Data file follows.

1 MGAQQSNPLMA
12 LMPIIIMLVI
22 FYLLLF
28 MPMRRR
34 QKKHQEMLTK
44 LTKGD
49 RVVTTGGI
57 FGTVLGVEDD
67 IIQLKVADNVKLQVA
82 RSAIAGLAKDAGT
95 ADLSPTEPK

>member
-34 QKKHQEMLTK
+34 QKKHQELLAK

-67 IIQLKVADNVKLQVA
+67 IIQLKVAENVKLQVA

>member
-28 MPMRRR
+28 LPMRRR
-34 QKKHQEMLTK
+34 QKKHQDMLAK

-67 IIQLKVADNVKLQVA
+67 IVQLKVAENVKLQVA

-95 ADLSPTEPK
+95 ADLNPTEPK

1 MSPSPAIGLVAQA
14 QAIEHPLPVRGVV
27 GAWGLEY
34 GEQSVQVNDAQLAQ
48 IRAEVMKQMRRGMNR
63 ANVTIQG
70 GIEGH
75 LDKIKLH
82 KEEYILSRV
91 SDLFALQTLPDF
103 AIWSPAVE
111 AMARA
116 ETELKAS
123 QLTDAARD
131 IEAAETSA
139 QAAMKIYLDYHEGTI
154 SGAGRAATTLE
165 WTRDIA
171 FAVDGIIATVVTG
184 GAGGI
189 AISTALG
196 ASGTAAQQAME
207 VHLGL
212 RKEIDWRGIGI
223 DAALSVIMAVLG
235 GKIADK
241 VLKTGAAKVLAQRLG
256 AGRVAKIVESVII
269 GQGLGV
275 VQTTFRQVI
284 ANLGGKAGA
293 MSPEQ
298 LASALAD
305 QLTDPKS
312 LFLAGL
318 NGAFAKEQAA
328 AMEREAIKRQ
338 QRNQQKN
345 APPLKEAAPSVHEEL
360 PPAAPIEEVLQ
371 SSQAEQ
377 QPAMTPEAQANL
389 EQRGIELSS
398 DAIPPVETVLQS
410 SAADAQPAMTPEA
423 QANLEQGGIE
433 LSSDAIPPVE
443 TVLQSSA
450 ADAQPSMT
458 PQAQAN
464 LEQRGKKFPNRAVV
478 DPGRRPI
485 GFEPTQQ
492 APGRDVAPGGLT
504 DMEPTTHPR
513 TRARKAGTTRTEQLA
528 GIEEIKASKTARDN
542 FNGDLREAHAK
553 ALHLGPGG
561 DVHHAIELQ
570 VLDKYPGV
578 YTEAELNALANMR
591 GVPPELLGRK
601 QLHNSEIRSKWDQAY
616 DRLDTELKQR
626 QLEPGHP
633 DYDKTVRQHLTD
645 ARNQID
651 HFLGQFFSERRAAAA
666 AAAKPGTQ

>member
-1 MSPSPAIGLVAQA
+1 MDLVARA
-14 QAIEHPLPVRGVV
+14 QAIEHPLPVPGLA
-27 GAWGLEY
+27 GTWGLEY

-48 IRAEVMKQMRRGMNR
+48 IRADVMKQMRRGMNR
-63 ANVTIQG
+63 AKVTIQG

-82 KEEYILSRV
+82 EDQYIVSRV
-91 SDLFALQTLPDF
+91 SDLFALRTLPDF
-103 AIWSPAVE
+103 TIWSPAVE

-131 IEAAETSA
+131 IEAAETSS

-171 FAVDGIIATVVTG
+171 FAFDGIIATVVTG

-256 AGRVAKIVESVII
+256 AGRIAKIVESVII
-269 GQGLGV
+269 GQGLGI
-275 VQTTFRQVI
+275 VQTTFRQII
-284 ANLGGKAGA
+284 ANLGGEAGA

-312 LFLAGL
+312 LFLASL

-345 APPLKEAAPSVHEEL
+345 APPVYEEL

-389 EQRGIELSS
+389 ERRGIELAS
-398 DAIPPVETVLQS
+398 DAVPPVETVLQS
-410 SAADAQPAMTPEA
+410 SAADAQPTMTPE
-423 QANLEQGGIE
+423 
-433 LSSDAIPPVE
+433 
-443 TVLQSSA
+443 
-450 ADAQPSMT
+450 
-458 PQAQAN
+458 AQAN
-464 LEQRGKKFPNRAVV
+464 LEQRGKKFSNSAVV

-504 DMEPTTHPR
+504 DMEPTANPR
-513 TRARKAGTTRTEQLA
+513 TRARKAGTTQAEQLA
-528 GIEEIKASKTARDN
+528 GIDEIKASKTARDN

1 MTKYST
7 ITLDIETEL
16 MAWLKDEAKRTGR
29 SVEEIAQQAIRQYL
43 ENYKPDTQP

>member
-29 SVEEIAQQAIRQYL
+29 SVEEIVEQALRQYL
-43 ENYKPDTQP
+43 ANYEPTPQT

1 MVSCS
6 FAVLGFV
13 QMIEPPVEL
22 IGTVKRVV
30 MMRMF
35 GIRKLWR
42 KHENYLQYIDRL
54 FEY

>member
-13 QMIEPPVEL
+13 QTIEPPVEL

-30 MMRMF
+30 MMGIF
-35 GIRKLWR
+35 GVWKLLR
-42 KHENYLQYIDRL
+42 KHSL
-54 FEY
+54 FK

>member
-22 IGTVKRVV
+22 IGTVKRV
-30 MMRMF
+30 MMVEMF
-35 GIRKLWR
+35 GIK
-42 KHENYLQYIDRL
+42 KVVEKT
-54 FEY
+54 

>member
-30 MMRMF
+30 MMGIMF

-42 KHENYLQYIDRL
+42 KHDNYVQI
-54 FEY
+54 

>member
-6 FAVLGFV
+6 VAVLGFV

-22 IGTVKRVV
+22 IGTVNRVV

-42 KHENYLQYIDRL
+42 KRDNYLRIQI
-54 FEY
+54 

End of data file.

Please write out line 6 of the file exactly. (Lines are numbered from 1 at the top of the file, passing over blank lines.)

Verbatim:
44 LTKGD